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Ate x 10: A Group Exhibition About Food  

Carnegie Center for Art & History
August 4 2022 to October 14 2022

The following text was written by Julie Leidner for the Ate x 10: A Group Exhibition About Food exhibition catalog at the Carnegie Center for Art and History in 2022:

Each of the nine regional, young artists featured in this exhibition* approach the subject of food through their own personal lens. Beyond picturing food the way it looks, these artists are picturing food the way it makes them feel. 


And there are lots of feelings to be felt about food in 2022. We’re two years into a pandemic that upended the ways we gathered—or didn’t gather—around dinner tables, the ways we bought food, and the ways we witnessed social inequities playing out in our communities. More troubling still, our biggest global food troubles are likely yet to come in the face of an impactful war in Ukraine, the highest inflation in four decades, and climate change.  


Food can be loaded. Some of the artists in the show use food symbols as metaphors for home, memory, or time. West Louisville native Dr. Jabani Bennett offers a self-portrait intertwined with a painting of well-loved neighborhood chicken joint Indi’s. Artist and activist Shauntrice Martin’s altar-like paintings hold vessels and plates out toward the viewer in a gesture of gratitude and kinship inspired by her ancestors. Recent IUSoutheast graduate Stashia Smyrichinsky's DIY videos of playful interactions between her friends use food almost as a prop in the performance of life. 


Even in lean times, food brings comfort. Southern Indiana native Brick Kyle exhibits seven photographs inspired by dreamy vintage advertisements of food and drink. Painter Lori Larusso and glass artist Olivia Lantz are also inspired by pictures of sweets in pop culture and the media—and like Kyle’s, there is something peculiar about their forms that make us lean in a little closer and discover their artificiality. Artist and food justice activist Taylor Sanders’ chandelier of empty grocery bags hangs in contrast to these alluring images, and their towering height in the East Gallery underlines just how out-of-reach these luxuries can be for many.


In the Newkirk Gallery, 2022 CCAH Artist in Residence Kacey Slone and Pulitzer-Prize winning photojournalist Jon Cherry focus on the source, with Cherry’s documentation of Black farmers in Kentucky and Slone’s sculptural musings on her rural Indiana upbringing, her ceramic corn cobs marking the passing of time.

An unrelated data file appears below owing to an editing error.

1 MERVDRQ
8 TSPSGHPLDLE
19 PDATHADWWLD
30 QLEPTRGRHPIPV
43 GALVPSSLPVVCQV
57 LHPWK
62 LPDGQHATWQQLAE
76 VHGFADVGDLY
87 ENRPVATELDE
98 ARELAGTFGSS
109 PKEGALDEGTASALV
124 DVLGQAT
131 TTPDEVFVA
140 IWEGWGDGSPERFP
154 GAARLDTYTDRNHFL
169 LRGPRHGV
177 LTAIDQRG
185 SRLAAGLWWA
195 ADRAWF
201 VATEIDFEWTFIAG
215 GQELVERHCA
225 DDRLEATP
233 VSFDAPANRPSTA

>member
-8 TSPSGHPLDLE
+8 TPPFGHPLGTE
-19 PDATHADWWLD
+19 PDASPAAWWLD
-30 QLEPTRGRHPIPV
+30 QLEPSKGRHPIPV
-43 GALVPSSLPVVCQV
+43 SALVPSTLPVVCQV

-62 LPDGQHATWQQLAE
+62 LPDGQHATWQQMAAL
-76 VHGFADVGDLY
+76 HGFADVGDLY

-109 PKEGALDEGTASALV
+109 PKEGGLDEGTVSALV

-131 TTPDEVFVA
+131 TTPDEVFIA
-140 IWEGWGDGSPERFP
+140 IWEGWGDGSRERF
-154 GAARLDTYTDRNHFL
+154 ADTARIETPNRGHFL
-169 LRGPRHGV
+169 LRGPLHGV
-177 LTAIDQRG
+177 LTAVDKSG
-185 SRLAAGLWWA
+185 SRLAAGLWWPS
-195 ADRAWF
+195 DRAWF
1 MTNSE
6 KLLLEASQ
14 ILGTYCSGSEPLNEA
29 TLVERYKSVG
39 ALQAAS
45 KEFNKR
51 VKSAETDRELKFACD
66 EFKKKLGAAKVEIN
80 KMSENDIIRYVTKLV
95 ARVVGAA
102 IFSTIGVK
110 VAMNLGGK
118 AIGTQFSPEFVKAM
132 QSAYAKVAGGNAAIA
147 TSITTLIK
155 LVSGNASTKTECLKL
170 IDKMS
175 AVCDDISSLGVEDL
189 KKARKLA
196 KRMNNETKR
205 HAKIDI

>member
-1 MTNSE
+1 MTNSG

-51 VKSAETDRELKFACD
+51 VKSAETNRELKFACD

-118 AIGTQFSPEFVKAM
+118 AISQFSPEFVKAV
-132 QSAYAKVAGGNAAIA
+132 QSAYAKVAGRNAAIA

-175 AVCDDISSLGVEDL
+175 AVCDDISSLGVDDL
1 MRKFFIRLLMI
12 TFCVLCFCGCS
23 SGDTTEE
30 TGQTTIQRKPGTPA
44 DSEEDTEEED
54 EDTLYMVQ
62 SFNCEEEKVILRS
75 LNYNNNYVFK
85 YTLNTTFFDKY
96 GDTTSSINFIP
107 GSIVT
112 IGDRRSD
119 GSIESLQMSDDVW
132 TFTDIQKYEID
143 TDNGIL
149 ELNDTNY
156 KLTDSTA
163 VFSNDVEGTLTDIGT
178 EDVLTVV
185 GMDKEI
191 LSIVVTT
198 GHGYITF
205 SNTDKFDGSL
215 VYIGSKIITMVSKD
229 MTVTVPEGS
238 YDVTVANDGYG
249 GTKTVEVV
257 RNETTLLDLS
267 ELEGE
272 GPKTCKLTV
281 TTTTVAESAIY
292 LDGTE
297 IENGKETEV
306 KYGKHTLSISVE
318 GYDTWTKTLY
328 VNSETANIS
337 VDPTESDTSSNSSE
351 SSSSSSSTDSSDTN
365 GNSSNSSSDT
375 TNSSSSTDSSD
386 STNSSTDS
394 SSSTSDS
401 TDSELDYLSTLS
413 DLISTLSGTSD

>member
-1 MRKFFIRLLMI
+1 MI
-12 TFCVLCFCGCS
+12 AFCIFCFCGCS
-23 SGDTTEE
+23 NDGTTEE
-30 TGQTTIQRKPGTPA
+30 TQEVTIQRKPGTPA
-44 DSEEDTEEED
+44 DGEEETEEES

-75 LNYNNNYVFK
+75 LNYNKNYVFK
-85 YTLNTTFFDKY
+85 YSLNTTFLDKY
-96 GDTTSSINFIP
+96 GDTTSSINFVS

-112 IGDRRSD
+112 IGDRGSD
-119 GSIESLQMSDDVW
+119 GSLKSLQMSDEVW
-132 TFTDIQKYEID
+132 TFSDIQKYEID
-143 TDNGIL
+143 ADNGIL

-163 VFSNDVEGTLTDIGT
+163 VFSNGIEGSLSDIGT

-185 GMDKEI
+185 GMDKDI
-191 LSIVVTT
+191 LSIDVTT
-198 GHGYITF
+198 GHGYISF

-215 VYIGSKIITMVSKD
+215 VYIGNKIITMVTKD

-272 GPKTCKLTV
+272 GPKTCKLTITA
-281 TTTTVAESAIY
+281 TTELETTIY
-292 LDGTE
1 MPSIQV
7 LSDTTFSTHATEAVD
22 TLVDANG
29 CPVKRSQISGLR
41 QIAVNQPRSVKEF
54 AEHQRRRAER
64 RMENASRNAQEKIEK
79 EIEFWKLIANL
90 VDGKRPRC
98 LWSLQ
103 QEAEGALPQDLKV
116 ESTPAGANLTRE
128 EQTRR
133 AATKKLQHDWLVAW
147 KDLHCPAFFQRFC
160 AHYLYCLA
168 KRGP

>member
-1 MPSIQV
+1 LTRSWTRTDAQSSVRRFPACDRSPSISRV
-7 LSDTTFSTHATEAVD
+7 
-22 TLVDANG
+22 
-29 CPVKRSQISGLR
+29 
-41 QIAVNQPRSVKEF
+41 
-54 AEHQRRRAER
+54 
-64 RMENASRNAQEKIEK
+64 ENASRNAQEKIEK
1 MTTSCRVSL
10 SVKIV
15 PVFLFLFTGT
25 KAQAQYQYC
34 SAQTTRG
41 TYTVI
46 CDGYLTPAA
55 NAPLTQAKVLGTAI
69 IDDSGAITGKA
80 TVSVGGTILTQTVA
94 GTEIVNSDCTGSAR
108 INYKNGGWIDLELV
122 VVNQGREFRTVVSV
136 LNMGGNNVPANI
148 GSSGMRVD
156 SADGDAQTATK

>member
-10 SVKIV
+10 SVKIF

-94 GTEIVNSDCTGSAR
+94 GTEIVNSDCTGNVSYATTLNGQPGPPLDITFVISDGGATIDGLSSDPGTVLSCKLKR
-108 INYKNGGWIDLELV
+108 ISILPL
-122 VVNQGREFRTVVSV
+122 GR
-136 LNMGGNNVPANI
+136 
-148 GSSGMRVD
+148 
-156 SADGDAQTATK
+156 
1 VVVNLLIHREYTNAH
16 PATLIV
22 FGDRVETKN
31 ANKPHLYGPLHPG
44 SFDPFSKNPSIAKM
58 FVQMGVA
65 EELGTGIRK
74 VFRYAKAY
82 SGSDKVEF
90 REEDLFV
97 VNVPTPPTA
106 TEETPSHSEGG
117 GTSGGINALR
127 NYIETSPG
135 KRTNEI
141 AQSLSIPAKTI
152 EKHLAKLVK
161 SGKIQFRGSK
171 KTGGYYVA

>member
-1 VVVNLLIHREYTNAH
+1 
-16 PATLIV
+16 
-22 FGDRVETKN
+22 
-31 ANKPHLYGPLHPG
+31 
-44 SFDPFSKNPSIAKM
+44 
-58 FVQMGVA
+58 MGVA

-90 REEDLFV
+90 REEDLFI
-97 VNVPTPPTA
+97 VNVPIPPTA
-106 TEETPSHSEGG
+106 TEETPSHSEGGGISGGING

Thank you to the other artists and members of the community that contributed to the featured wall of small works by pondering the question: What does food and access mean to you? 


*The catalyst for this exhibition was the 1 year anniversary of the Community Corner food pantry at the Floyd County Library, which opened in 2021 and now serves over 200 food-insecure residents each month. Far from being the only place in our city and county helping those who are struggling the most with access to food, the pantry is one part of a web of local people, places, and organizations that offer resources to help people gain access to food and basic goods. What an anniversary calls for is not a celebration, but rather an acknowledgment: that there is a great need in our area (a fact which may not be apparent at surface level to many people), and that there are great forces for good in our community as well.


Installation view: Kacey Slone, 04.26.2020, Video performance, 2020

Installation view:
Floor: Kacey Slone, A Long Goodbye, childhood bedroom carpet, concrete, wood, 4' x 6', 2021

Walls: Jon Cherry, Michael Andrews and His Soybeans - Todd County, Kentucky, Dye Sublimation Print, 2021

Installation view:
Pedestal: Olivia Lantz, Empty, Glass casting, 2019
Walls: Photographs by Brick Kyle 

Installation view:
Ceiling/floor: Taylor Sanders, Empty Stomachs, Paper bags and lights, 2022
Walls: Acrylic paintings on panel by Lori Larusso,  

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